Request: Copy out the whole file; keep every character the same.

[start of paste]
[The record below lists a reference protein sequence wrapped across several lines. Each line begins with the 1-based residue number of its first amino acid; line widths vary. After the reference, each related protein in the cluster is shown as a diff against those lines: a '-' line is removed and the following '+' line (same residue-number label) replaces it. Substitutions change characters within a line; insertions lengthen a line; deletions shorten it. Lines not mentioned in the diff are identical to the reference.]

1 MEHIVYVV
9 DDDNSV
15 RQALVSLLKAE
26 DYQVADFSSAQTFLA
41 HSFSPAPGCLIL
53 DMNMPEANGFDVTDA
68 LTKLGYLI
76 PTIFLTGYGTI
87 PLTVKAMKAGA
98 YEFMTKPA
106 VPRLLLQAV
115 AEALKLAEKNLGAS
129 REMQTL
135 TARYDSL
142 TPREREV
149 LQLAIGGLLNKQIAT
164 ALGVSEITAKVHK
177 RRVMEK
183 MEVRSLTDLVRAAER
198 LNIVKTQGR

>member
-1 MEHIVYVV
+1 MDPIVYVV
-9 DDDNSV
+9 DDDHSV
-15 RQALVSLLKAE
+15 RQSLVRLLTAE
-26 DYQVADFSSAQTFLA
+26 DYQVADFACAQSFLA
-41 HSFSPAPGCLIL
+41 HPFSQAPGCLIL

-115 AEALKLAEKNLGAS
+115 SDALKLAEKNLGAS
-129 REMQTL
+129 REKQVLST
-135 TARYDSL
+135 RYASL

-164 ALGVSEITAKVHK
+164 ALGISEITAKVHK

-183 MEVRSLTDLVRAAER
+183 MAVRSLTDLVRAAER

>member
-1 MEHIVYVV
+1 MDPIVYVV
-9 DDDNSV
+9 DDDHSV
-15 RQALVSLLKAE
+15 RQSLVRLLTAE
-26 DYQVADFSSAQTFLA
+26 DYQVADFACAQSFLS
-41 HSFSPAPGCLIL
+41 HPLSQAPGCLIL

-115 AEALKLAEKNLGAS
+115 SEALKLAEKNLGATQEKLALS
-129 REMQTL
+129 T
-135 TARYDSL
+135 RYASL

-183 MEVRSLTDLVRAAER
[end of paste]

[The record below lists a reference protein sequence wrapped across several lines. Each line begins with the 1-based residue number of its first amino acid; line widths vary. After the reference, each related protein in the cluster is shown as a diff against those lines: a '-' line is removed and the following '+' line (same residue-number label) replaces it. Substitutions change characters within a line; insertions lengthen a line; deletions shorten it. Lines not mentioned in the diff are identical to the reference.]

1 MEHIVYVV
9 DDDNSV
15 RQALVSLLKAE
26 DYQVADFSSAQTFLA
41 HSFSPAPGCLIL
53 DMNMPEANGFDVTDA
68 LTKLGYLI
76 PTIFLTGYGTI
87 PLTVKAMKAGA
98 YEFMTKPA
106 VPRLLLQAV
115 AEALKLAEKNLGAS
129 REMQTL
135 TARYDSL
142 TPREREV
149 LQLAIGGLLNKQIAT
164 ALGVSEITAKVHK
177 RRVMEK
183 MEVRSLTDLVRAAER
198 LNIVKTQGR

>member
-1 MEHIVYVV
+1 MDPIVYVV
-9 DDDNSV
+9 DDDHSV
-15 RQALVSLLKAE
+15 RQSLVRLLTAE
-26 DYQVADFSSAQTFLA
+26 DYQVADFACAQSFLA
-41 HSFSPAPGCLIL
+41 HPFSQAPGCLIL

-115 AEALKLAEKNLGAS
+115 SDALKLAEKNLGAS
-129 REMQTL
+129 REKQVLST
-135 TARYDSL
+135 RYASL

-164 ALGVSEITAKVHK
+164 ALGISEITAKVHK

-183 MEVRSLTDLVRAAER
+183 MAVRSLTDLVRAAER

>member
-1 MEHIVYVV
+1 MDPIVYVV
-9 DDDNSV
+9 DDDHSV
-15 RQALVSLLKAE
+15 RQSLVRLLTAE
-26 DYQVADFSSAQTFLA
+26 DYQVADFACAQSFLS
-41 HSFSPAPGCLIL
+41 HPLSQAPGCLIL

-115 AEALKLAEKNLGAS
+115 SEALKLAEKNLGATQEKLALS
-129 REMQTL
+129 T
-135 TARYDSL
+135 RYASL

-183 MEVRSLTDLVRAAER